Diebold voting machines can be hacked by remote control

http://www.salon.com/2011/09/27/votinghack/

This was written before the 2012 election We don’t know yet if these machines are still in use. Article says they were to be used in 2012 election.

Voting machines used by as many as a quarter of American voters heading to the polls in 2012 could be hacked with just $10.50 in parts and an 8th grade science education, according to computer science and security experts at the Vulnerability Assessment Team at Argonne National Laboratory in Illinois. The experts say the newly developed hack could change voting results while leaving absolutely no trace of the manipulation behind.

The Argonne Lab, run by the Department of Energy, has the mission of conducting scientific research to meet national needs. –

“We believe these man-in-the-middle attacks are potentially possible on a wide variety of electronic voting machines,” said Roger Johnston, leader of the assessment team “We think we can do similar things on pretty much every electronic voting machine.”

The Argonne Lab, run by the Department of Energy, has the mission of conducting scientific research to meet national needs. The Diebold Accuvote voting system used in the study was loaned to the lab’s scientists by VelvetRevolution.us, of which the Brad Blog is a co-founder. Velvet Revolution received the machine from a former Diebold contractor

Previous lab demonstrations of e-voting system hacks, such as Princeton’s demonstration of a viral cyber attack on a Diebold touch-screen system — as I wrote for Salon back in 2006 — relied on cyber attacks to change the results of elections. Such attacks, according to the team at Argonne, require more coding skills and knowledge of the voting system software than is needed for the attack on the Diebold system.

Indeed, the Argonne team’s attack required no modification, reprogramming, or even knowledge, of the voting machine’s proprietary source code. It was carried out by inserting a piece of inexpensive “alien electronics” into the machine.

Diebold-11-278x300

The Argonne team’s demonstration of the attack on a Diebold Accuvote machine is seen in a short new video shared exclusively with the Brad Blog [posted below]. The team successfully demonstrated a similar attack on a touch-screen system made by Sequoia Voting Systems in 2009.

The new findings of the Vulnerability Assessment Team echo long-ignored concerns about e-voting vulnerabilities issued by other computer scientists and security experts, the U.S. Computer Emergency Readiness Team (an arm of the Department of Homeland Security), and even a long-ignored presentation by a CIA official given to the U.S. Election Assistance Commission.

“This is a national security issue,” says Johnston. “It should really be handled by the Department of Homeland Security.”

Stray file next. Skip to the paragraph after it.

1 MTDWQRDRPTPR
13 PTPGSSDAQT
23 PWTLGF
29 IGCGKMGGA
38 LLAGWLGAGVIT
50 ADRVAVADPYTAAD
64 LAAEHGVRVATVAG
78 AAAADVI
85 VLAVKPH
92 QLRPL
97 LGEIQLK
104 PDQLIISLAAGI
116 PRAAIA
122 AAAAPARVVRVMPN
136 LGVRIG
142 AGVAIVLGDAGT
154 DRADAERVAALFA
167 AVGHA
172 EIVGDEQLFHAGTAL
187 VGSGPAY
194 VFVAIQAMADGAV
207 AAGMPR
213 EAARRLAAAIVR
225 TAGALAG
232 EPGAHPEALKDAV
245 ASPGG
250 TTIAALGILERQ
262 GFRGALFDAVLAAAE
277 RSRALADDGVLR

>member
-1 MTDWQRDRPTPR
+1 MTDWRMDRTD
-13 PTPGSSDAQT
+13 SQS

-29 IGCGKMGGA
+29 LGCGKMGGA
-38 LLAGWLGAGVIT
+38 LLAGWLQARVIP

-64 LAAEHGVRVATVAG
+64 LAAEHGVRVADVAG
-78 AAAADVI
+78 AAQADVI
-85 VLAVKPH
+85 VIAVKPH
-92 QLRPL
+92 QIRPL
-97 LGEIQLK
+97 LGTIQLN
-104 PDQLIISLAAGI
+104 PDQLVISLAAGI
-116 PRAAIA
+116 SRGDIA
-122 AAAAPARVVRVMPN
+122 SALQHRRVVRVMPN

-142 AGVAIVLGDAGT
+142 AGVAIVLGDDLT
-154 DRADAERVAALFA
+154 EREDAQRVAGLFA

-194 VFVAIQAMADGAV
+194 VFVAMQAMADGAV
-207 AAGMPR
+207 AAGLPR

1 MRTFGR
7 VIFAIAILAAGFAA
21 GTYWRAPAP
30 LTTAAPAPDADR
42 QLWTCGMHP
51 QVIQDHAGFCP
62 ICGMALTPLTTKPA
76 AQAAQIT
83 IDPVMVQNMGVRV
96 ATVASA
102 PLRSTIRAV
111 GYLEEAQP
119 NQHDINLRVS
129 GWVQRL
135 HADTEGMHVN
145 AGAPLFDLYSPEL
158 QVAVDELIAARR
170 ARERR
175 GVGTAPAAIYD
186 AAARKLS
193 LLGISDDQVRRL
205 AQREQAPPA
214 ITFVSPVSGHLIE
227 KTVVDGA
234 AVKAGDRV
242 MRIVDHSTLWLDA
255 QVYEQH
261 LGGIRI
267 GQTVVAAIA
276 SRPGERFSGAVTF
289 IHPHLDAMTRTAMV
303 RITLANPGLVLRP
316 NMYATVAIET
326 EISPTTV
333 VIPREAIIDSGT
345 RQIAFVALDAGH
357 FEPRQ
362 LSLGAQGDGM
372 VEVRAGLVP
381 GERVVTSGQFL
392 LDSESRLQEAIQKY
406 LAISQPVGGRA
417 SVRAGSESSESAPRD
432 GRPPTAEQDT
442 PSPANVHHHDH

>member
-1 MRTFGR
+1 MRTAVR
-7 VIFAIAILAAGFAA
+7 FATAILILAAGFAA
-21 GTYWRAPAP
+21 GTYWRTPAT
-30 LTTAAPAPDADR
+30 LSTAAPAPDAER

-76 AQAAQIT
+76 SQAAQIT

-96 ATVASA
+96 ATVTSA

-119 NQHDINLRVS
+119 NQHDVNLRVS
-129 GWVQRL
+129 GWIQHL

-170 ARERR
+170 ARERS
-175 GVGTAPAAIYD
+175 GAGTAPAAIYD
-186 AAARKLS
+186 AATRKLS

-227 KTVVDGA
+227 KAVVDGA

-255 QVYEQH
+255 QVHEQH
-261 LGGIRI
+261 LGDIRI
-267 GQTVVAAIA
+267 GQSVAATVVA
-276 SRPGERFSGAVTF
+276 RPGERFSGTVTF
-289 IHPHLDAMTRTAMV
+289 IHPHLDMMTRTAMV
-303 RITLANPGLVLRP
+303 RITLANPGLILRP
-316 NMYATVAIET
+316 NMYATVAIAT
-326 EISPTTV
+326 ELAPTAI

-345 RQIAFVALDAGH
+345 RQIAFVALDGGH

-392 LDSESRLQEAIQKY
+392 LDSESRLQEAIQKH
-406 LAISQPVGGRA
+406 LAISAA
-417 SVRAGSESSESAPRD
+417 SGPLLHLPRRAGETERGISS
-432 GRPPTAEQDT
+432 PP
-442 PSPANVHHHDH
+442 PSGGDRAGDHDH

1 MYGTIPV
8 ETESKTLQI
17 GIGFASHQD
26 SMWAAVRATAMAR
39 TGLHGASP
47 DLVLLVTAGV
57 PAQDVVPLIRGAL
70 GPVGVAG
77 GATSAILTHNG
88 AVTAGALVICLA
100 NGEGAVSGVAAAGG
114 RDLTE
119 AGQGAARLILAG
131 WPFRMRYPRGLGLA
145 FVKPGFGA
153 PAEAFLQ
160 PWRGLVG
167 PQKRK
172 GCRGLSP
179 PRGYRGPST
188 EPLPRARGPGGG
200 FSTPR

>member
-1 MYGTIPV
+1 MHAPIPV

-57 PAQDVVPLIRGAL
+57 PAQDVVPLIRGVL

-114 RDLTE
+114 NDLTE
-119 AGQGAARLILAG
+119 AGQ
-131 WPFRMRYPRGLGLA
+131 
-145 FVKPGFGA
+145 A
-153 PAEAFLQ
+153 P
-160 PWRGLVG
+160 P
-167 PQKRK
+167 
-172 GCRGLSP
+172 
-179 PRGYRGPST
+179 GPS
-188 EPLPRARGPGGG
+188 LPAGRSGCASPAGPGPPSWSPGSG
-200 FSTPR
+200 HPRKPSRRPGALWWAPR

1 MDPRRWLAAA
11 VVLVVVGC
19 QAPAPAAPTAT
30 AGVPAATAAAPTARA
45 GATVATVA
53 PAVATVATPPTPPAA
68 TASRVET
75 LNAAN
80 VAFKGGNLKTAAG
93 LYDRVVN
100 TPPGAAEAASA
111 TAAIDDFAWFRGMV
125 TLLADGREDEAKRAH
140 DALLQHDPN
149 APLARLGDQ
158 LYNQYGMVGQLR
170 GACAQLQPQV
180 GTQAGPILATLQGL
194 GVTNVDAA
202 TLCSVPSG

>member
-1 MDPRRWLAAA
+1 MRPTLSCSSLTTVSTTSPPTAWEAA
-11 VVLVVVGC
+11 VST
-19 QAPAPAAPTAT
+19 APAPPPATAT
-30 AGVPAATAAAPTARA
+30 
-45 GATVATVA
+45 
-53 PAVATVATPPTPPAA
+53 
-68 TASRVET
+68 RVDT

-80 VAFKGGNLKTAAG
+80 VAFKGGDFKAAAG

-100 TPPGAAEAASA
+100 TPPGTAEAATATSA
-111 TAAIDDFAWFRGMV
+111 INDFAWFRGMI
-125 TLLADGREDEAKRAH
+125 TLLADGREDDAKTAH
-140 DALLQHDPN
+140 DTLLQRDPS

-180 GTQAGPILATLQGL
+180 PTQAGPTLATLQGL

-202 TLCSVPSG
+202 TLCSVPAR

The use of touch-screen Direct Recording Electronic (DRE) voting systems of the type Argonne demonstrated to be vulnerable to manipulation has declined in recent years  and the high cost of programming and maintenance. Nonetheless, the same type of DRE systems, or ones very similar, will once again be used by a significant part of the electorate on Election Day in 2012. According to Sean Flaherty, a policy analyst for VerifiedVoting.org, a nonpartisan e-voting watchdog group,

“About one-third of registered voters live where the only way to vote on Election Day is to use a DRE.” Almost all voters in states like Georgia, Maryland, Utah and Nevada, and the majority of voters in New Jersey, Pennsylvania, Indiana and Texas, will vote on DREs on Election Day in 2012, says Flaherty. Voters in major municipalities such as Houston, Atlanta, Chicago and Pittsburgh will also line up in next year’s election to use DREs of the type hacked by the Argonne National Lab.

 Who may gain physical access to machines that were not designed with security safeguards in mind.

“This is a fundamentally very powerful attack and we believe that voting officials should become aware of this and stop focusing strictly on cyber [attacks],” says Vulnerability Assessment Team member John Warner. “There’s a very large physical protection component of the voting machine that needs to be addressed.”

The team’s video demonstrates how inserting the inexpensive electronic device into the voting machine can offer a “bad guy” virtually complete control over the machine. A cheap remote control unit can enable access to the voting machine from up to half a mile away

Voting machine companies and election officials have long sought to protect source code and the memory cards that store ballot programming and election results for each machine as a way to guard against potential outside manipulation of election results.

But critics like California Secretary of State Debra Bowen have pointed out that attempts at “security by obscurity” largely ignore the most immediate threat, which comes from election insiders who have regular access to the e-voting systems, as well as those who may gain physical access to machines that were not designed with security safeguards in mind.

“This is a fundamentally very powerful attack and we believe that voting officials should become aware of this and stop focusing strictly on cyber [attacks],” says Vulnerability Assessment Team member John Warner. “There’s a very large physical protection component of the voting machine that needs to be addressed.”

The team’s video demonstrates how inserting the inexpensive electronic device into the voting machine can offer a “bad guy” virtually complete control over the machine. A cheap remote control unit can enable access to the voting machine from up to half a mile away

 

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